Volume 521, October 2010
Herschel/HIFI: first science highlights
|Number of page(s)||6|
|Published online||01 October 2010|
Letter to the Editor
California Institute of Technology, Pasadena, USA e-mail: firstname.lastname@example.org
2 Physikalisches Institut, Universität zu Köln, Köln, Germany
3 Max-Planck-Institut für Radioastronomie, Bonn, Germany
4 SRON, Groningen, The Netherlands
5 Laboratoire d'Astrophysique de Grenoble, UMR 5571-CNRS, Université Joseph Fourier, Grenoble, France
6 Université de Bordeaux, Laboratoire d'Astrophysique de Bordeaux, France; CNRS/INSU, UMR 5804, Floirac, France
7 INAF - Istituto di Fisica dello Spazio Interplanetario, Roma, Italy
8 Department of Astronomy, University of Michigan, Ann Arbor, USA
9 Infared Processing and Analysis Center, Caltech, Pasadena, USA
10 CESR, Université Toulouse 3 and CNRS, Toulouse, France
11 Observatoire de Paris-Meudon, LERMA UMR CNRS 8112, Meudon, France
12 School of Physics and Astronomy, University of Leeds, Leeds UK
13 Centro de Astrobiologìa, CSIC-INTA, Madrid, Spain
14 INAF Osservatorio Astrofisico di Arcetri, Florence, Italy
15 Astronomical Institute “Anton Pannekoek”, University of Amsterdam, Amsterdam, The Netherlands
16 Department of Astrophysics/IMAPP, Radboud University Nijmegen, Nijmegen, The Netherlands
17 IGN Observatorio Astronómico Nacional, Alcalá de Henares, Spain
18 Jet Propulsion Laboratory, Caltech, Pasadena, CA 91109, USA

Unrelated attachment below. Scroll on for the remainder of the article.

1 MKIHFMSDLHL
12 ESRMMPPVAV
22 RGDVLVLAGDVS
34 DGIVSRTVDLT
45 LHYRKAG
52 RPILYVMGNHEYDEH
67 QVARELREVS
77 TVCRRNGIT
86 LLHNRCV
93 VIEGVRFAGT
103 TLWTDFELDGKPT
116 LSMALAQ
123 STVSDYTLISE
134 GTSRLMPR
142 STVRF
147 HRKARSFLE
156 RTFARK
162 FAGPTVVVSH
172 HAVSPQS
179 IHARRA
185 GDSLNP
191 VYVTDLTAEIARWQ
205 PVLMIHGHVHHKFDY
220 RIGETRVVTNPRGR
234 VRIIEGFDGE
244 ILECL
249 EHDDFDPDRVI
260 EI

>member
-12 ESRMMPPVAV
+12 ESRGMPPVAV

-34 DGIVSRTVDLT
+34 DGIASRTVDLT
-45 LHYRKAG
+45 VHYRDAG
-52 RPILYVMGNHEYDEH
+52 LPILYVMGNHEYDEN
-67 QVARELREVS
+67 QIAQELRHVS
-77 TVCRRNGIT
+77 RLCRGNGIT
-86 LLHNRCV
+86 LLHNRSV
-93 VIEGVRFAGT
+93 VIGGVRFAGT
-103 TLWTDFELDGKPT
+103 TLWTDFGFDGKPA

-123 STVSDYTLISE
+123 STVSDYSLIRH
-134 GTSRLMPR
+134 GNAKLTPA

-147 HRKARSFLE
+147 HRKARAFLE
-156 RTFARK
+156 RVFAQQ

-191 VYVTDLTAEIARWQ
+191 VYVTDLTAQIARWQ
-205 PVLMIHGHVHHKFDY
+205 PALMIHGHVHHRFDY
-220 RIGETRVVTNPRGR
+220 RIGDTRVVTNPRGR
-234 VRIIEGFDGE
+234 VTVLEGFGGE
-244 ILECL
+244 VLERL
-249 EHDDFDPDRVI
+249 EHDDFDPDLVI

19 Max-Planck-Institut fur Astronomie, Heidelberg, Germany
20 Ohio State University, Columbus, OH, USA
21 Max-Planck-Institut fur Sonnenphysikforschung, Lindau, Germany
22 Center for Astrophysics, Cambridge MA, USA
23 Johns Hopkins University, Baltimore MD, USA
24 INAF - Osservatorio Astronomico di Roma, Monte Porzio Catone, Italy
25 Institut de RadioAstronomie Millimétrique, Grenoble, France
26 Leiden Observatory, Leiden University, Leiden, The Netherlands
27 Department of Physics and Astronomy, University College London, London, UK
Accepted: 23 July 2010
Aims. We present observations of twelve rotational transitions of H216O, H218O, and H217O toward the massive star-forming region NGC 6334 I, carried out with Herschel/HIFI as part of the guaranteed time key program Chemical HErschel Surveys of Star forming regions (CHESS). We analyze these observations to obtain insights into physical processes in this region.
Methods. We identify three main gas components (hot core, cold foreground, and outflow) in NGC 6334 I and derive the physical conditions in these components.
Results. The hot core, identified by the emission in highly excited lines, shows a high excitation temperature of ~200 K, whereas water in the foreground component is predominantly in the ortho- and para- ground states. The abundance of water varies between 4 × 10-5 (outflow) and 10-8 (cold foreground gas). This variation is most likely due to the freeze-out of water molecules onto dust grains. The H218O/H217O abundance ratio is 3.2, which is consistent with the 18O/17O ratio determined from CO isotopologues. The ortho/para ratio in water appears to be relatively low (1.6±1) in the cold, quiescent gas, but close to the equilibrium value of three in the warmer outflow material (2.5±0.8).
Key words: stars: formation / ISM: molecules
Herschel is an ESA space observatory with science instruments provided by European-led principal Investigator consortia and with important participation from NASA.
Figures 1, 2 and 3 and Tables 2–4 (pages 5 to 6) are only available in electronic form at http://www.aanda.org
© ESO, 2010
Current usage metrics show cumulative count of Article Views (full-text article views including HTML views, PDF and ePub downloads, according to the available data) and Abstracts Views on Vision4Press platform.
Data correspond to usage on the plateform after 2015. The current usage metrics is available 48-96 hours after online publication and is updated daily on week days.
Initial download of the metrics may take a while.